Storyboarding: Q&A with Joe Bernados (Pt: 2/2)

The Art of Storyboarding: Q&A with Storyboard Artist Joe Bernados

Think about the last movie you saw.  How many names would you say rolled over the screen during the closing credits? Did you even make it through the credits? Clearly, filmmaking is a collaborative process. Every project, whether a feature film, a brand video, or a product commercial, is a collaboration of a dozen or a hundred or even thousands of people.

At Corduroy Media, we’ve been thinking a lot about all of the different elements that come together to make a successful project. Of course, it always starts with a concept, but how do we take that seed idea and successfully execute on a final project? One of the greatest challenges is to bring our clients and their stakeholders along for the ride, ensuring we are all on the same page for virtually every frame. One of the key ingredients is pre-visualization or storyboarding. As vital as their contributions are in filmmaking and video production, theirs is a behind-the-scenes job that doesn’t receive a whole lot of attention. But this week, we’ve coaxed our storyboard artist Joe Bernados out of the shadows to talk about his work as a storyboard artist so you can get an idea of the depth of skill and knowledge it requires to do his job.


We’ve been working with Joe for about a year now, most recently on a project for Nominum. Not only can the guy draw, but he also holds a master’s degree in traditional animation with a focus on storyboarding. His work experience includes an internship at Pixar Animation Studios as well as a full-time job as Storyboarding Revisionist at Dreamworks Animation Television.

Beyond his impressive resume, though, Joe is just a straight up cool guy to work with.  Read on to see what Joe has to say about the work he does as a storyboard artist and how it has ruined the purity of his movie-watching pleasure.

Obviously, to be a good storyboard artist, you have to know how to draw, but let’s talk about what else the job entails.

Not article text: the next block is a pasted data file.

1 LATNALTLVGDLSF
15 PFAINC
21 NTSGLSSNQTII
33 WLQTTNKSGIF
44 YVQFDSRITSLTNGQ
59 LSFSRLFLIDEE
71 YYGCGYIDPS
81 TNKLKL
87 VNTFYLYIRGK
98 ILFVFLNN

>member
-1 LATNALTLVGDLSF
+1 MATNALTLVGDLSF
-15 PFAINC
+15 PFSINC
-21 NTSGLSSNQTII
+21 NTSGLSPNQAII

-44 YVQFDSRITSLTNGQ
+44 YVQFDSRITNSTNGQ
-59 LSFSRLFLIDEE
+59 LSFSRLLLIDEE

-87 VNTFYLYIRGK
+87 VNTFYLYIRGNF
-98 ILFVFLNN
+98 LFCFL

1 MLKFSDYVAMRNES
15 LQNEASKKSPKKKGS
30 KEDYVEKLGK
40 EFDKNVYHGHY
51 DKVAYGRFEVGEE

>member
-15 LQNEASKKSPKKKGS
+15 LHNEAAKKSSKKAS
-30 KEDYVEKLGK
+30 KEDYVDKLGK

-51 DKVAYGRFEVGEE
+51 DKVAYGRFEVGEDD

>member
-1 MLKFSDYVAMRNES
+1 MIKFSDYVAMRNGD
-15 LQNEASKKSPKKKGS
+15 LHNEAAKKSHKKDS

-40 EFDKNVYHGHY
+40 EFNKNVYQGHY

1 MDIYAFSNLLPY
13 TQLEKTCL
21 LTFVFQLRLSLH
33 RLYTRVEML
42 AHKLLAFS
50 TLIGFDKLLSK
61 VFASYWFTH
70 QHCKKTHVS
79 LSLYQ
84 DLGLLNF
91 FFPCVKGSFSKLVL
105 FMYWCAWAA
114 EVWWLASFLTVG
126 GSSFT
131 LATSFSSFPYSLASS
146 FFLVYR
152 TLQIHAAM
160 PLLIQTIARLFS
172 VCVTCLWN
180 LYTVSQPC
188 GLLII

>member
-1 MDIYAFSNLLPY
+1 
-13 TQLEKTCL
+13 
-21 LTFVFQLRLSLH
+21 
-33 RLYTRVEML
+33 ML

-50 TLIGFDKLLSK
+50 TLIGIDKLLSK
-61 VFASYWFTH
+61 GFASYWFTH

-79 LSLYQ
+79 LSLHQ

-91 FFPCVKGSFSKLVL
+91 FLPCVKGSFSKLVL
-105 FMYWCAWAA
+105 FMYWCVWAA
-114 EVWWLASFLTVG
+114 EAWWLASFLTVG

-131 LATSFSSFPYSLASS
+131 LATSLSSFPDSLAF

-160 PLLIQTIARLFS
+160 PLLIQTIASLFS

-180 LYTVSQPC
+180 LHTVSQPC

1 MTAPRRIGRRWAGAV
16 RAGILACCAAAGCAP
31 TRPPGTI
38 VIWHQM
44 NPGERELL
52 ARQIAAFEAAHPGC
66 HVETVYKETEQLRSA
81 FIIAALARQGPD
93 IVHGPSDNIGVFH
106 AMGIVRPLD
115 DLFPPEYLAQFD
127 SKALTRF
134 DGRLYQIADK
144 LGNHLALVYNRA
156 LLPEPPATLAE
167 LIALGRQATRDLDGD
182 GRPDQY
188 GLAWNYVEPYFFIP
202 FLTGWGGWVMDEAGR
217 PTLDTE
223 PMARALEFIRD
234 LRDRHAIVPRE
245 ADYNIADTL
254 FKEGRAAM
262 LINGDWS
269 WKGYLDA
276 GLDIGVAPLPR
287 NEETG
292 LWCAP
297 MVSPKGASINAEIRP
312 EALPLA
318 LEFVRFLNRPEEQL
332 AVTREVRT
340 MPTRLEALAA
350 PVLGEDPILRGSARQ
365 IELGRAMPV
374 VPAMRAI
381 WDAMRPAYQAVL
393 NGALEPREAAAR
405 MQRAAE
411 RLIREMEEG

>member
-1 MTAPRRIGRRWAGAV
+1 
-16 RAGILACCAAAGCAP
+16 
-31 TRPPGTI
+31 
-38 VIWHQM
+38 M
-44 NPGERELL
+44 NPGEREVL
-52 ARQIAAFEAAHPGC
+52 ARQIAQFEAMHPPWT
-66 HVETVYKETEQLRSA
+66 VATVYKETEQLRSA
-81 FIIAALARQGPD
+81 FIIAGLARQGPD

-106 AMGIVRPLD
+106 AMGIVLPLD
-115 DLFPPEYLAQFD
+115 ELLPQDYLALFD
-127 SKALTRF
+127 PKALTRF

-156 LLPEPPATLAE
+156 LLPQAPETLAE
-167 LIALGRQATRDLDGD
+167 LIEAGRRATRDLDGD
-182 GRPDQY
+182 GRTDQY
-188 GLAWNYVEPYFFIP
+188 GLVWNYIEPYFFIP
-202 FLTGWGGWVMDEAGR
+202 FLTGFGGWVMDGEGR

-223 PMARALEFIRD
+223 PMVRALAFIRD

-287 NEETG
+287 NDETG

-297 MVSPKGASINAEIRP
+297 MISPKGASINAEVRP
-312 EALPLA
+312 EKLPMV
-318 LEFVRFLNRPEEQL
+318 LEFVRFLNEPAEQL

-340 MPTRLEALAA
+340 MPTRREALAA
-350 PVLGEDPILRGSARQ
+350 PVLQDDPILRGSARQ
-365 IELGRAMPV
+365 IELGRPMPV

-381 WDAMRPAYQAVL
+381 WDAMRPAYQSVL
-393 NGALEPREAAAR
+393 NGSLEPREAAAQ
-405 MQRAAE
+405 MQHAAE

Well, you have to have a lot of film knowledge. You have to know about camera direction. You have to be able to communicate with the director. And you need to clearly understand the intent of each shot. I mean, you can have a nice drawing, but if it’s not composed the right way, or if it doesn’t contribute to the clarity of the scene or the shot, then it’s not doing its job.

You should really know about the psychology of emotion in filmmaking, too.  For example, if the camera is looking down on a character, it makes you feel protective of the character, but when the camera is looking up at the character, it makes you feel like the character is more dominant. Knowing things like that helps inform a storyboard.

This understanding is inherent in everyone, really, but it takes training and a lot of studying to be able to identify it and to use it for the purposes of film and cinematography.

All the types of shots also serve a very specific role. Take, for instance, just a simple wide shot. It plays the role of introducing where you are. It sets the scene and the location. A close-up, on the other hand, helps you read an actor’s emotions. All those little things come together to help tell a story as clearly and as efficiently as possible.

These are things that are definitely taught when you study storyboarding, but as with anything, you have to understand it clearly, put it into practice, and find your own way of interpreting it.